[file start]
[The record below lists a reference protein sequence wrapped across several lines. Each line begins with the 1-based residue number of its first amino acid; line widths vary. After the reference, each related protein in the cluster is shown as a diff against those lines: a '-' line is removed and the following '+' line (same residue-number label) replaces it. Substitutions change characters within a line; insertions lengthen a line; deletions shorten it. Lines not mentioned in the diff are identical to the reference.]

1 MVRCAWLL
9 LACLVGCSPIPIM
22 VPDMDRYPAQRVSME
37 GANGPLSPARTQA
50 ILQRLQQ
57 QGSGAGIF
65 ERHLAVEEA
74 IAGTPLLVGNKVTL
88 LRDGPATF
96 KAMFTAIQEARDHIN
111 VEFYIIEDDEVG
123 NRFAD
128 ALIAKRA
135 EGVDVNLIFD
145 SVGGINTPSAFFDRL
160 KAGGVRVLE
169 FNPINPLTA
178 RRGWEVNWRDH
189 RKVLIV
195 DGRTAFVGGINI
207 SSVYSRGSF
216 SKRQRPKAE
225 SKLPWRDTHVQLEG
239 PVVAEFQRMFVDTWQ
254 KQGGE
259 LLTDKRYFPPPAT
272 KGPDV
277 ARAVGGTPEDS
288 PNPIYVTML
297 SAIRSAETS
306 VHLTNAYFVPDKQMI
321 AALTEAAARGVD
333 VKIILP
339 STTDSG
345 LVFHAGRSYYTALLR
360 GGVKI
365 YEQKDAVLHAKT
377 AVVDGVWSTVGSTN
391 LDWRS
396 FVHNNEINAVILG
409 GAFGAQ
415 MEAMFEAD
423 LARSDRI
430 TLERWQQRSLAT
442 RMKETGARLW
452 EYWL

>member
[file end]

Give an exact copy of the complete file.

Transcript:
[The record below lists a reference protein sequence wrapped across several lines. Each line begins with the 1-based residue number of its first amino acid; line widths vary. After the reference, each related protein in the cluster is shown as a diff against those lines: a '-' line is removed and the following '+' line (same residue-number label) replaces it. Substitutions change characters within a line; insertions lengthen a line; deletions shorten it. Lines not mentioned in the diff are identical to the reference.]

1 MVRCAWLL
9 LACLVGCSPIPIM
22 VPDMDRYPAQRVSME
37 GANGPLSPARTQA
50 ILQRLQQ
57 QGSGAGIF
65 ERHLAVEEA
74 IAGTPLLVGNKVTL
88 LRDGPATF
96 KAMFTAIQEARDHIN
111 VEFYIIEDDEVG
123 NRFAD
128 ALIAKRA
135 EGVDVNLIFD
145 SVGGINTPSAFFDRL
160 KAGGVRVLE
169 FNPINPLTA
178 RRGWEVNWRDH
189 RKVLIV
195 DGRTAFVGGINI
207 SSVYSRGSF
216 SKRQRPKAE
225 SKLPWRDTHVQLEG
239 PVVAEFQRMFVDTWQ
254 KQGGE
259 LLTDKRYFPPPAT
272 KGPDV
277 ARAVGGTPEDS
288 PNPIYVTML
297 SAIRSAETS
306 VHLTNAYFVPDKQMI
321 AALTEAAARGVD
333 VKIILP
339 STTDSG
345 LVFHAGRSYYTALLR
360 GGVKI
365 YEQKDAVLHAKT
377 AVVDGVWSTVGSTN
391 LDWRS
396 FVHNNEINAVILG
409 GAFGAQ
415 MEAMFEAD
423 LARSDRI
430 TLERWQQRSLAT
442 RMKETGARLW
452 EYWL

>member